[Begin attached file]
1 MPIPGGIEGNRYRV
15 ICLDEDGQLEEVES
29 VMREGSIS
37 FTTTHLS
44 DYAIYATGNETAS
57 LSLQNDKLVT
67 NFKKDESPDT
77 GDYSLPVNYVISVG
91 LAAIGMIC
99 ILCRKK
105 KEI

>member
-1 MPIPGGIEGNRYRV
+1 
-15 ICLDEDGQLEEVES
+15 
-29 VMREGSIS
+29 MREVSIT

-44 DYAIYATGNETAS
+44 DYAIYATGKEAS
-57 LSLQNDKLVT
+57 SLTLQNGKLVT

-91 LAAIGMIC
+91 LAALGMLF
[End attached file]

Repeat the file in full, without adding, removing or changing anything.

1 MPIPGGIEGNRYRV
15 ICLDEDGQLEEVES
29 VMREGSIS
37 FTTTHLS
44 DYAIYATGNETAS
57 LSLQNDKLVT
67 NFKKDESPDT
77 GDYSLPVNYVISVG
91 LAAIGMIC
99 ILCRKK
105 KEI

>member
-1 MPIPGGIEGNRYRV
+1 
-15 ICLDEDGQLEEVES
+15 
-29 VMREGSIS
+29 MREVSIT

-44 DYAIYATGNETAS
+44 DYAIYATGKEAS
-57 LSLQNDKLVT
+57 SLTLQNGKLVT

-91 LAAIGMIC
+91 LAALGMLF